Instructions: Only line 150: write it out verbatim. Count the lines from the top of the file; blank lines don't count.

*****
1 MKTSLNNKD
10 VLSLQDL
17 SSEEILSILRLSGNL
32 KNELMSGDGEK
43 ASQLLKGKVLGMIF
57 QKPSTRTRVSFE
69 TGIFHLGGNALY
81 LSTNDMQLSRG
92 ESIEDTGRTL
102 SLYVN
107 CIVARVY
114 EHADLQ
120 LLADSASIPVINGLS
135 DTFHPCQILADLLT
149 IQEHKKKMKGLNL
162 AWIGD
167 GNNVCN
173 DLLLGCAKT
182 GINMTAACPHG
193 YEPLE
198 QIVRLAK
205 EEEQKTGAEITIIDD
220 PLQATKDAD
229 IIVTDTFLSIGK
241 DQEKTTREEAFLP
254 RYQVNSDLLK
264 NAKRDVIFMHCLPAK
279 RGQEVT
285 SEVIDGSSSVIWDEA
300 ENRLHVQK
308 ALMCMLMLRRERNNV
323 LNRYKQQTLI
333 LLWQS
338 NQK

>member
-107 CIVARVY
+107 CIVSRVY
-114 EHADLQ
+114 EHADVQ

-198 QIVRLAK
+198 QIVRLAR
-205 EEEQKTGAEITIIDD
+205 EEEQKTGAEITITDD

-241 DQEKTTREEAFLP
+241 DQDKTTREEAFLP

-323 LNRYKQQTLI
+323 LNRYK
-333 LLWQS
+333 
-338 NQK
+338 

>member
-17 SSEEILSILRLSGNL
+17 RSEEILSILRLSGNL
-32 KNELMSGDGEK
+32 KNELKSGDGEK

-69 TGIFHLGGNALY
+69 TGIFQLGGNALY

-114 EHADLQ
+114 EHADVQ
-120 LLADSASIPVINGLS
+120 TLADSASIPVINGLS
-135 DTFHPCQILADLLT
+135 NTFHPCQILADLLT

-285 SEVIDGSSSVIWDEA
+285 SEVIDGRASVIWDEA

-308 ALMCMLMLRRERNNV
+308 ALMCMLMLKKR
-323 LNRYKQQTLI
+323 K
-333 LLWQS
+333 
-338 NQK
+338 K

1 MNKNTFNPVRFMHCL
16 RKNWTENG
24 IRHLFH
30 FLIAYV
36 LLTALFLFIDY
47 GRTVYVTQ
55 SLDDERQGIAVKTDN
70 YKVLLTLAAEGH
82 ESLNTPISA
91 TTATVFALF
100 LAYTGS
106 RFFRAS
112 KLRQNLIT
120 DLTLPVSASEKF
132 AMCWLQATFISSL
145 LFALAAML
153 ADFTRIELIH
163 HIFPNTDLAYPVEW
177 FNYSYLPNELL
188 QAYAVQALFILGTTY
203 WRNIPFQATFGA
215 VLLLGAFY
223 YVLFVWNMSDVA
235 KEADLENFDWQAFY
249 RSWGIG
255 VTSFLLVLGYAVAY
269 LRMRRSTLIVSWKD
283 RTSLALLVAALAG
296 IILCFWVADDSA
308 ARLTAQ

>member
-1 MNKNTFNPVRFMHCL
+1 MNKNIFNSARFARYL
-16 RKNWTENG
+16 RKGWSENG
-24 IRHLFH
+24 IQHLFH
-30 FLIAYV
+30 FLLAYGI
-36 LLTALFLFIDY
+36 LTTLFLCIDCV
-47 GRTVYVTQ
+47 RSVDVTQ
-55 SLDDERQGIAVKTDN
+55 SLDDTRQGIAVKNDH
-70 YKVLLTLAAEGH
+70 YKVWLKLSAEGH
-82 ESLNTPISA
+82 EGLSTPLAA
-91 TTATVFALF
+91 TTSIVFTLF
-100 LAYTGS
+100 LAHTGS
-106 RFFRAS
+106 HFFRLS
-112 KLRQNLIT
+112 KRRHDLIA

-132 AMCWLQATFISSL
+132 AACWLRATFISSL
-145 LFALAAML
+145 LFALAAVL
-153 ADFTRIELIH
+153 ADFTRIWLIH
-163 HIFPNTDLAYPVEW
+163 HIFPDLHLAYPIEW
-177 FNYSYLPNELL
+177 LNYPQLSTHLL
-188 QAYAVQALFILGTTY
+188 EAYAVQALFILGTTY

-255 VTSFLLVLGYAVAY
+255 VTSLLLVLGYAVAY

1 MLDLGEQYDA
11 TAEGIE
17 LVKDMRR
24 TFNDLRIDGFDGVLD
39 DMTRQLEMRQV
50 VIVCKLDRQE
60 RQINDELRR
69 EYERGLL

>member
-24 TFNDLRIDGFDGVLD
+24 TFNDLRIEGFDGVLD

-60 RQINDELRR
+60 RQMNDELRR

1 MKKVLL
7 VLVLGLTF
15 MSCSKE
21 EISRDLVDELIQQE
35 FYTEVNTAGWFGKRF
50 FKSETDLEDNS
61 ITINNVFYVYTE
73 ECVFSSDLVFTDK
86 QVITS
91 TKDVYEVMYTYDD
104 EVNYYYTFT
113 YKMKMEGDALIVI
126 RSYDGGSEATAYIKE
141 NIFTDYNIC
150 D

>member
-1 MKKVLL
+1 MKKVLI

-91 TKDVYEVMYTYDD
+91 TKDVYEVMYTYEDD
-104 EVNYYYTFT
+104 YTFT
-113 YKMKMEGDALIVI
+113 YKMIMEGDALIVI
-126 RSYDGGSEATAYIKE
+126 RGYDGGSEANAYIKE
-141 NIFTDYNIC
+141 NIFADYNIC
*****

39 DMTRQLEMRQV